A new take on bone density retesting
Posted by medconsumers on January 19, 2012
Screening creates drug customers. Keep this little-known consumer beware maxim in mind when you read the new finding about bone density retesting. Frequent screening bone scans, starting in early middle-age, have been the norm ever since osteoporosis was discovered in the 1980s. (Believe me, no one ever heard of osteoporosis before then, other than the few health professionals who cared for people of advanced old age.) The new study shows that women whose first test at age 67 indicates normal bone density can safely delay having a second test for as long as 15 years. There was a time, not so long ago, when women were advised to start bone density testing right after menopause. But then again, there was also a time when the diagnosis of osteoporosis was not made until a person suffered a fragility fracture.
Before I describe the new study, an historical context is in order. Merck, maker of the first osteoporosis drug, may also have been the first company to establish a winning “formula” for blockbuster drugs: 1) lower the cutoff point for the diagnosis of osteoporosis, better yet, fund a meeting in a beautiful place (like Italy) of high-profile osteoporosis researchers (aka, hired “consultants”) who will do it for you; 2) mount an “osteoporosis awareness” campaign to scare women into thinking the risk of hip fracture starts soon after menopause; 3) expand your market share with frequent mention of a new “disease” called osteopenia, a diagnosis that can be given to anyone who almost has osteoporosis; 4) encourage use of a new screening technology for identifying “at risk” women, and do it with an ad campaign that doesn’t mention your drug so it looks educational; 5) provide financial incentives to doctors who want to purchase screening equipment for their offices; 6) introduce your new drug Fosamax, which received FDA approval in 1995 and soon became a top-selling drug worldwide, despite its minimal effectiveness in reducing the chance of having a hip fracture (1%). For more, read “The Marketing of Osteoporosis.”
Now for the study that appeared today in The New England Journal of Medicine. It followed nearly 5,000 women, 67 or older, with normal bone density at the hip and no history of hip or spinal fractures, or osteoporosis treatment. The research team led by Margaret L. Gourlay, MD, University of North Carolina, took off from the current advice that women should start having bone-density tests at age 65. This study was designed to determine how long it took for osteoporosis (defined as bone mineral density T score, −2.50 or lower) to develop in women with normal bone density or osteopenia.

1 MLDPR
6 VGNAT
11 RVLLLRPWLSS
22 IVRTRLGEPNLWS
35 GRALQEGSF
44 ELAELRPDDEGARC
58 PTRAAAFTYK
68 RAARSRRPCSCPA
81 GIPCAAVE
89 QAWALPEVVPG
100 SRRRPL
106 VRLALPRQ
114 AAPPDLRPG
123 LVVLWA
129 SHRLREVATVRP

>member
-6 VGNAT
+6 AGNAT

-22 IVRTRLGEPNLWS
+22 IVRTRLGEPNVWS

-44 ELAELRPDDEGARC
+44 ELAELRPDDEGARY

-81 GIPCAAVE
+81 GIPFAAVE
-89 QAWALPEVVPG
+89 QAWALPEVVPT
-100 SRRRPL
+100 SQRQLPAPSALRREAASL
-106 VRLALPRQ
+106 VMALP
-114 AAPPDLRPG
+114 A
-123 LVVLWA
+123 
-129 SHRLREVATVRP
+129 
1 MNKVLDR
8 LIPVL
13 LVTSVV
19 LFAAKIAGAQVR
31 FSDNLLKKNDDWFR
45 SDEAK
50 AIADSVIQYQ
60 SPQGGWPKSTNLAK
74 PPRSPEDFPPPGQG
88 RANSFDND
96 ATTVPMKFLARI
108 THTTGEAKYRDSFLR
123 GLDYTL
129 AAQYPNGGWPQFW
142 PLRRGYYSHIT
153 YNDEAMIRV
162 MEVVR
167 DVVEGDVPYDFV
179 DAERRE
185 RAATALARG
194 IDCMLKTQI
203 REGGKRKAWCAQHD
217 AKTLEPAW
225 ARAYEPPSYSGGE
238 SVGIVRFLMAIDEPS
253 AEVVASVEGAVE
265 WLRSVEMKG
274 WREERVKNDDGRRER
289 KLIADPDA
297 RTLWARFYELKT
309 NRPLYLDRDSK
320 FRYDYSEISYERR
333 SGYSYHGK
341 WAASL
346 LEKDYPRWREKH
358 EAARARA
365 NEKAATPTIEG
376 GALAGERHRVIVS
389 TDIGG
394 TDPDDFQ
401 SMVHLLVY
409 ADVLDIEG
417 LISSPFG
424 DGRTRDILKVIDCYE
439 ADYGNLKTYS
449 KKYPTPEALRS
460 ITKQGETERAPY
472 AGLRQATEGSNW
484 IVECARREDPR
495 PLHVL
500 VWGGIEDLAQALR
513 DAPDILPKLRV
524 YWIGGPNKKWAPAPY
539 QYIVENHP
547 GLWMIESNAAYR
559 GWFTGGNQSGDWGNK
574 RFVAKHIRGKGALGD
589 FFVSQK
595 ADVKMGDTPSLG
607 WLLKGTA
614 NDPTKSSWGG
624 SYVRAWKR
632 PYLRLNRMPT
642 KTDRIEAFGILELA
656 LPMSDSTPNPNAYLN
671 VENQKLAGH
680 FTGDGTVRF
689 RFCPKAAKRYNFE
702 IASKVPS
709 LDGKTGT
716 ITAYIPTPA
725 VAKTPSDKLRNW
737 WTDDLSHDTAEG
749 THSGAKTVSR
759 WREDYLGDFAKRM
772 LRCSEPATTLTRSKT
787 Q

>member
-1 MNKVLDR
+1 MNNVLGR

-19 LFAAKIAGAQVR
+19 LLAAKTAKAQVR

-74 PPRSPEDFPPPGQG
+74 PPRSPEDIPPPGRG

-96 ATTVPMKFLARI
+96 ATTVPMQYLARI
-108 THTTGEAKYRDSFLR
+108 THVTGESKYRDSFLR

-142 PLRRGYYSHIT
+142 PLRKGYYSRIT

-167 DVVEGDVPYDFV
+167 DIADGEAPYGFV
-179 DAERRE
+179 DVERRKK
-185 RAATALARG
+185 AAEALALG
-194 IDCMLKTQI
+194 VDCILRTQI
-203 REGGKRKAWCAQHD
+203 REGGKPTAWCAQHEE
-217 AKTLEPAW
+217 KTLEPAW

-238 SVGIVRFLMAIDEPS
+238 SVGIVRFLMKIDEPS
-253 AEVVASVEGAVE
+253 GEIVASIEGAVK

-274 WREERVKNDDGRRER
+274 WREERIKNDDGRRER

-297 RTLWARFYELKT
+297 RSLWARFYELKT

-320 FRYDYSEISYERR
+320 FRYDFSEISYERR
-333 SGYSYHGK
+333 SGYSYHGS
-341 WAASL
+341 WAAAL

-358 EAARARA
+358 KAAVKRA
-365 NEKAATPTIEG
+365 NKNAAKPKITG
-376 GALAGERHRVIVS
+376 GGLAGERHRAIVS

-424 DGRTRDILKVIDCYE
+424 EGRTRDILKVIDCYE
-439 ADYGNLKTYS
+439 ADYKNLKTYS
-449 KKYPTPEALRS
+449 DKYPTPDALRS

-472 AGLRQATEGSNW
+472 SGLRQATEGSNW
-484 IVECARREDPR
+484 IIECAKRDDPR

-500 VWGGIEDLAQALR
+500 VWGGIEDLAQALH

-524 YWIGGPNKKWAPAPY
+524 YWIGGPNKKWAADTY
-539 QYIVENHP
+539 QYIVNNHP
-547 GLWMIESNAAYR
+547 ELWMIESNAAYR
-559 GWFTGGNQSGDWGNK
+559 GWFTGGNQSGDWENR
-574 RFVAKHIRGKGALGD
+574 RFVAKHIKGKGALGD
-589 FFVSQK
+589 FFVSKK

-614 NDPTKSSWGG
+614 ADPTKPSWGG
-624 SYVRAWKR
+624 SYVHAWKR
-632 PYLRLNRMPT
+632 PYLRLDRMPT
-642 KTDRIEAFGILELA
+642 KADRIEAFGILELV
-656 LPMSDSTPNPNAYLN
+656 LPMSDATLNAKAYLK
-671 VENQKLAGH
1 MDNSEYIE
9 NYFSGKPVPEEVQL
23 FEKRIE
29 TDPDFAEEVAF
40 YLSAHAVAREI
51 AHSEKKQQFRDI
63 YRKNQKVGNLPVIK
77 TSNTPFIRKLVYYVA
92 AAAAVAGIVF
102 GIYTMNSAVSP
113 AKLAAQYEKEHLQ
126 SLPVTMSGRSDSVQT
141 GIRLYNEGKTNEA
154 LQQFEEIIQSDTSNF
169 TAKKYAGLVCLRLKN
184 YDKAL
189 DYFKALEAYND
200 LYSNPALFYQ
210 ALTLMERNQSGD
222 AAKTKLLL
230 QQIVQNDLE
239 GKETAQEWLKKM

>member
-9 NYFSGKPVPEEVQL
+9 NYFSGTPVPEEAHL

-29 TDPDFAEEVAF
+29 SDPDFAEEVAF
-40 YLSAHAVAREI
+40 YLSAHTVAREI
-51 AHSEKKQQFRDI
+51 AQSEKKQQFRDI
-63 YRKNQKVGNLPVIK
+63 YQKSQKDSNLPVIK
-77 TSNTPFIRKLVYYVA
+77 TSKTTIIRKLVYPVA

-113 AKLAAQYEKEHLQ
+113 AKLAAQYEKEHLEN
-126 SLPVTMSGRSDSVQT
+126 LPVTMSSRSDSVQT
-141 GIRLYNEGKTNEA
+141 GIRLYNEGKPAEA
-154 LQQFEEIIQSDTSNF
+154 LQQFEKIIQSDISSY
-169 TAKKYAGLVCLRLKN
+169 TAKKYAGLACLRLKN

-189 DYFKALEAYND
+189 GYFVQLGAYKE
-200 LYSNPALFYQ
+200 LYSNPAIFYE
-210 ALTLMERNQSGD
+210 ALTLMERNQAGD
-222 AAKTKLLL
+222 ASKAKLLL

The women were followed for 10 to 15 years. The findings were unexpected, according to Dr. Gourlay, who told the New York Times that she and her colleagues were surprised by how slowly osteoporosis progressed. Osteoporosis developed in fewer than 10% of the women who started the study with normal bone density and in fewer than 10% who had either “mild or moderate osteopenia.” (And I was surprised that the New England Journal of Medicine would allow researchers to use the industry-created term osteopenia.) In summary, women with normal bone density or “mild osteopenia” at age 67 can safely delay having a second bone density test for 15 years.
I hope that word gets out to women about this study because it should cut back on the overuse of bone-density tests, as well as the overuse of Fosamax and other drugs in the same class called bisphosphonates (e.g., Boniva, Actonel, etc.). The test was initially portrayed to women and doctors as predictive of who is likely to suffer a hip fracture. But Canadian consumer advocate Barbara Mintzes, University of British Columbia, had a more realistic take on this claim over ten years ago: “Bone mineral density testing is a poor predictor of future fractures, but an excellent predictor of start of drug use.” The overwhelming majority of hip fractures, by the way, occur after the age of 70.
Something to think about: Most medical research is now funded by industry, particularly the companies that make drugs, devices, and testing equipment. This study was funded by the U. S. National Institutes of Health.
For information about these serious adverse events associated with these drugs, read “Drugs for bone loss.” And read this to learn why women should stop taking them after five years. And here is Dr. Susan Love’s description of how bisphosphonate drugs work and why no one should be surprised that they are causing problems.
This post has been revised to reflect the following correction, added January 21, 2012.
The first version of this article, posted January 19, misstated the conclusion of this study. The authors did not specify when women should be retested. The original title of this post and the post itself have been changed accordingly.
Maryann Napoli, Center for Medical Consumers(c)